During this time of so much loss, it feels especially important to honor those who have died.
One of the ways I’ve been able to let go of (or reduce) material goods and drawers full of papers associated with my deceased loved ones is by creating memory collages. This year I made three in time to commemorate the anniversaries of their respective deaths.
Although I make and have sold collages as art, the wonderful thing about collage is that you don’t have to be an artist to make a piece that is satisfying. You don’t need fancy supplies either—just a glue stick and a background on which to arrange your images, maybe some markers. You can create pages designed for a scrapbook or stand-alone collages that are suitable for framing.
For my memory collages, I use canvas covered board, available from an arts and crafts store. Rather than glue, I apply acrylic matte medium, which not only acts as an adhesive but also provides a sealant that preserves your work over time. But glue sticks work just fine.
I have taken several different approaches to content.
USING ALL ORIGINALS: My mother used to place various scraps of paper from her life into her books, acting as bookmarks of sorts. These included lists, receipts, articles, notifications, sketches (she was an artist), recipes, drafts of letters, among other things, and inexplicably a panel from the Sunday comics. Before I put her books on my own shelves or gave them away, I removed these scraps and filed them, unable to part with that quirky bit of her behavior. When I realized that what she kept said a lot about who she was and what was important to her over a 30-year period, spanning the two continents where she lived, I felt inspired to make a collage from them. The articles, in particular, reflected a change in her interests and concerns as she and my father headed into their 80s.
My particular approach in collage is to tear some pieces and cut others. In this case, I didn’t worry about maintaining the integrity of any given piece. It was the essence that counted. The result was “My Mother’s Bookmarks: 1960s to 1990s.” I used the comic (“Terry and the Pirates”) to highlight the city where she lived for 17 years (Philadelphia) and to serve as a metaphor for change as we age (the idea of pirates stealing something of value). The letter draft was particularly poignant. It was a letter of condolence to a former neighbor whose husband had committed suicide.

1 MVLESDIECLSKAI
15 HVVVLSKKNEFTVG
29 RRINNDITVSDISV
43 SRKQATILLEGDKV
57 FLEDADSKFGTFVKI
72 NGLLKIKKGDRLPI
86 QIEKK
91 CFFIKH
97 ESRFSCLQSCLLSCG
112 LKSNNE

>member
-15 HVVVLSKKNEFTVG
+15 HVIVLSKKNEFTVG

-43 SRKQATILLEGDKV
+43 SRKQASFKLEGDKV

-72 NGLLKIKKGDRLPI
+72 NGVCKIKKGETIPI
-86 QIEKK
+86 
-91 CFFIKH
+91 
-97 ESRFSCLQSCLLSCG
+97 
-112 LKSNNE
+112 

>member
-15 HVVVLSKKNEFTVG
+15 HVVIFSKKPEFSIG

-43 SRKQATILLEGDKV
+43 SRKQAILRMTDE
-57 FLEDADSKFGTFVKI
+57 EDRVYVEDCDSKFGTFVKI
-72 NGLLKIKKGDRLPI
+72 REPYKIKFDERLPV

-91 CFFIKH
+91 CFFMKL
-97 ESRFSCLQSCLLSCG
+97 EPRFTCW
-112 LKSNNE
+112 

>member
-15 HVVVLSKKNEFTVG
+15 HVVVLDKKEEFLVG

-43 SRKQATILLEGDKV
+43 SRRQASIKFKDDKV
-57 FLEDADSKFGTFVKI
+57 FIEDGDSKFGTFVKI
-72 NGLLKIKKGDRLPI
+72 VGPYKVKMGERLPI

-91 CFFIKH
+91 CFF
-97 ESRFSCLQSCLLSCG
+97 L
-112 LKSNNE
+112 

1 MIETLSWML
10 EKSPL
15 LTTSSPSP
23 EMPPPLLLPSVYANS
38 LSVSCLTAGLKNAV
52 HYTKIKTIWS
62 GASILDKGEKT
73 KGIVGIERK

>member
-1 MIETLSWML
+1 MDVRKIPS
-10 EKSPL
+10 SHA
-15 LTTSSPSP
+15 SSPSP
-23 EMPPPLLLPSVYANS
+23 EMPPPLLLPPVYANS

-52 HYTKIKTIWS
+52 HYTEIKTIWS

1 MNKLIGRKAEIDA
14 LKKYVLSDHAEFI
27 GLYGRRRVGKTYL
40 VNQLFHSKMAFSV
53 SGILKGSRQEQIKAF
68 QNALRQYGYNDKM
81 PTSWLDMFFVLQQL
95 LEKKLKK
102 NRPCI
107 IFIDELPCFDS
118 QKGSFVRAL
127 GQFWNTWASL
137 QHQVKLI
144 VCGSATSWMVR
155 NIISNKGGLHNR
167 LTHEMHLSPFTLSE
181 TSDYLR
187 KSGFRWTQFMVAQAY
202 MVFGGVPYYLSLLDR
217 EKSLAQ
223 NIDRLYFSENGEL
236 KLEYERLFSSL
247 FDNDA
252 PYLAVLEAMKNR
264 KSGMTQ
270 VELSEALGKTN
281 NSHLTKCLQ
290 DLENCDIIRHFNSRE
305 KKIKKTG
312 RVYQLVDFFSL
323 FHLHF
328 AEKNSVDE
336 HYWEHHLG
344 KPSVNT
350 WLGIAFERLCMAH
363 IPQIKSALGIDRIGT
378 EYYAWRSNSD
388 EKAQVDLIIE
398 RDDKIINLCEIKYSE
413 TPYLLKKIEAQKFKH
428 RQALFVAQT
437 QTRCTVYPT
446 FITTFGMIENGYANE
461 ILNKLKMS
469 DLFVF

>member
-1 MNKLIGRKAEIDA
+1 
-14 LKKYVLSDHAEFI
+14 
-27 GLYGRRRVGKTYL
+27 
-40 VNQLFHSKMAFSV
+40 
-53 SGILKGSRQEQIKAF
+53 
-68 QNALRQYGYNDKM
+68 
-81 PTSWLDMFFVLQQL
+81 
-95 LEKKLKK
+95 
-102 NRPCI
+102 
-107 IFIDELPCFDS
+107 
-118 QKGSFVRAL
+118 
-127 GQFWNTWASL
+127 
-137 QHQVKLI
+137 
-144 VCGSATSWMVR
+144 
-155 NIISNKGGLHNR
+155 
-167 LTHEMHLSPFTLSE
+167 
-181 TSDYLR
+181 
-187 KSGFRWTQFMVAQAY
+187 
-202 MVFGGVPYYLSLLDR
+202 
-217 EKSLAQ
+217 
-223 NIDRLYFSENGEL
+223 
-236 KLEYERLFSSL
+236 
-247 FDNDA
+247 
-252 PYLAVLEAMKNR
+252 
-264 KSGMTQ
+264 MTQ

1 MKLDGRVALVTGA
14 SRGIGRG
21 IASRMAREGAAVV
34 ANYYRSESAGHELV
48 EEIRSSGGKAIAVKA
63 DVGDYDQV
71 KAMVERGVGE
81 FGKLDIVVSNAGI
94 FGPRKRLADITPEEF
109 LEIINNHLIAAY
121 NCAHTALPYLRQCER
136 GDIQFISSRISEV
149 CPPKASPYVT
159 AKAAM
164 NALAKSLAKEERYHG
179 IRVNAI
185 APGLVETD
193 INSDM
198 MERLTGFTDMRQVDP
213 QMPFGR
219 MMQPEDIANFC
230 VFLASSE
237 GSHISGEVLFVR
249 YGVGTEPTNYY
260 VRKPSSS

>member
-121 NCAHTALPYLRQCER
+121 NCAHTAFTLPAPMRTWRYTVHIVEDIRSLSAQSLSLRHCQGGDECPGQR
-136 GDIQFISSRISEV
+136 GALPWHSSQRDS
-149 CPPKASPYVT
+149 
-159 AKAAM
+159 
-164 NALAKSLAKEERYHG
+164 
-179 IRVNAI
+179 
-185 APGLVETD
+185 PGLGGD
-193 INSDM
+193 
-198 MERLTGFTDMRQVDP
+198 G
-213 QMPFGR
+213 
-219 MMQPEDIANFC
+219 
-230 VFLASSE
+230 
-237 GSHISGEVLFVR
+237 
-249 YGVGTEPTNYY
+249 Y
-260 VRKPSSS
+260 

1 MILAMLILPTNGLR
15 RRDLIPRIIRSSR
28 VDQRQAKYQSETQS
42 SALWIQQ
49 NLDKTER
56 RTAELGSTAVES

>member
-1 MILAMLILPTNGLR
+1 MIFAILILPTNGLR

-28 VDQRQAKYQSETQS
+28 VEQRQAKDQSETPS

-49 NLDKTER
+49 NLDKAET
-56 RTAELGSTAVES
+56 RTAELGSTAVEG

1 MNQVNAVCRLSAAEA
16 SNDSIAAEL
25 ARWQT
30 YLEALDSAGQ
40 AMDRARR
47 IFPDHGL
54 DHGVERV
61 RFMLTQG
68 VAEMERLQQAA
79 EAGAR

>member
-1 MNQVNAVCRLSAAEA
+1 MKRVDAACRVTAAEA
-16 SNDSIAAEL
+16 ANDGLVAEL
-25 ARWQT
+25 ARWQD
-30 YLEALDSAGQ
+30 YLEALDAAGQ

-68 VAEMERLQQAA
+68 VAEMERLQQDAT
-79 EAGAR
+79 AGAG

USING SCANS OF ORIGINALS: The second one I produced was in memory of my sister, who died of cancer at age 58. She was a fashion designer, and I decided to focus on that particular aspect of her life as it was a consistent interest from a young age. Although I had a number of her fashion sketches over the years (starting at age 6), I did not want to use the originals, which would have smeared. Instead, I scanned copies of these sketches as jpegs so that I could also control the size of the images I printed. For the background, I used both black and white sketches and a copy of one of her costing sheets from the business she ran. Unlike in my mother’s piece, I cut all of these images rather than tearing them. I arranged the sketches around the page in a clockwise fashion, beginning with the earliest. Of course, I was able to choose only a tiny fraction of my sister’s prolific output, but I hope I managed to epitomize some of her aesthetic. I call this piece “A Half Century of Designing Fashions.”
COMBINING SCANS WITH OTHER IMAGERY: The collage for my father spans more years than my mother’s and a more diverse range of interests and experiences than my sister’s. I scanned several photos (my father climbing Mt. Rainier in his 20s, a family shot, his retirement) and documents (his Ph.D certificate). Mostly, I found appropriate images that felt representative of him—books , letter writing, wine (and martinis), music, math and science. I also downloaded images of specific book covers as jpegs and took photos of vinyl records he owned. The background of his collage is a piece of sheet music from Mozart, his favorite composer, that I played as a child, so it was meaningful on two levels. The map of the US and Europe allowed me to indicate places that were central to his life with appropriate images that symbolized each of those localities. My father enjoyed traveling, which his work also required him to do, and I wanted it to be a key theme. The name of this collage is “My Father’s World.”
Making these collages was cathartic for me. I felt invested in capturing my family members as I knew them, in telling their stories through images, and in creating something that would be visually challenging and evocative but also pleasing. Importantly, for me as the downsizer, I feel more ready to let go of some of the actual items that served as sources of inspiration.